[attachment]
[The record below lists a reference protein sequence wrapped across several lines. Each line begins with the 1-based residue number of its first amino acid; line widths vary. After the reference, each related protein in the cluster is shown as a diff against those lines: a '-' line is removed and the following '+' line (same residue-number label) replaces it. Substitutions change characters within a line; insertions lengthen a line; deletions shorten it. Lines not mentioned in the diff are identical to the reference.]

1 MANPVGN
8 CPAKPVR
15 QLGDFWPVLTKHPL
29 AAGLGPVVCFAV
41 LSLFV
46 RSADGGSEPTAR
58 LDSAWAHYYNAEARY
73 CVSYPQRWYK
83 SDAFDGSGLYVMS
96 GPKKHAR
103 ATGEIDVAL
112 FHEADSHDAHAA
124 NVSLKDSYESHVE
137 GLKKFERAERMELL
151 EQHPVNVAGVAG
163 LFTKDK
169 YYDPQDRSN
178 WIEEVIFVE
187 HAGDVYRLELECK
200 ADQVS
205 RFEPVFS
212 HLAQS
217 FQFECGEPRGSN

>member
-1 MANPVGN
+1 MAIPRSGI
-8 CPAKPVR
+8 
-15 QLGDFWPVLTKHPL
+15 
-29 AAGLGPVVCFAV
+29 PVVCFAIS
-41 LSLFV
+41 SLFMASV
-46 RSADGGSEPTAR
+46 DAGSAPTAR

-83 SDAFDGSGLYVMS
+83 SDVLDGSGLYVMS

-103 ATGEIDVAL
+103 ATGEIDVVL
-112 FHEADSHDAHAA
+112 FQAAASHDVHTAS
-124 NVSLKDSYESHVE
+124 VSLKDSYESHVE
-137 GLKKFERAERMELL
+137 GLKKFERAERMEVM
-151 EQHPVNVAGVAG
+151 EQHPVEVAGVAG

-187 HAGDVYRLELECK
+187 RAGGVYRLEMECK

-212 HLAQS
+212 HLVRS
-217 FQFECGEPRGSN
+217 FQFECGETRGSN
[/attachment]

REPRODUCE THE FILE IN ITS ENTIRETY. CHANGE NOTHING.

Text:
[The record below lists a reference protein sequence wrapped across several lines. Each line begins with the 1-based residue number of its first amino acid; line widths vary. After the reference, each related protein in the cluster is shown as a diff against those lines: a '-' line is removed and the following '+' line (same residue-number label) replaces it. Substitutions change characters within a line; insertions lengthen a line; deletions shorten it. Lines not mentioned in the diff are identical to the reference.]

1 MANPVGN
8 CPAKPVR
15 QLGDFWPVLTKHPL
29 AAGLGPVVCFAV
41 LSLFV
46 RSADGGSEPTAR
58 LDSAWAHYYNAEARY
73 CVSYPQRWYK
83 SDAFDGSGLYVMS
96 GPKKHAR
103 ATGEIDVAL
112 FHEADSHDAHAA
124 NVSLKDSYESHVE
137 GLKKFERAERMELL
151 EQHPVNVAGVAG
163 LFTKDK
169 YYDPQDRSN
178 WIEEVIFVE
187 HAGDVYRLELECK
200 ADQVS
205 RFEPVFS
212 HLAQS
217 FQFECGEPRGSN

>member
-1 MANPVGN
+1 MAIPRSGI
-8 CPAKPVR
+8 
-15 QLGDFWPVLTKHPL
+15 
-29 AAGLGPVVCFAV
+29 PVVCFAIS
-41 LSLFV
+41 SLFMASV
-46 RSADGGSEPTAR
+46 DAGSAPTAR

-83 SDAFDGSGLYVMS
+83 SDVLDGSGLYVMS

-103 ATGEIDVAL
+103 ATGEIDVVL
-112 FHEADSHDAHAA
+112 FQAAASHDVHTAS
-124 NVSLKDSYESHVE
+124 VSLKDSYESHVE
-137 GLKKFERAERMELL
+137 GLKKFERAERMEVM
-151 EQHPVNVAGVAG
+151 EQHPVEVAGVAG

-187 HAGDVYRLELECK
+187 RAGGVYRLEMECK

-212 HLAQS
+212 HLVRS
-217 FQFECGEPRGSN
+217 FQFECGETRGSN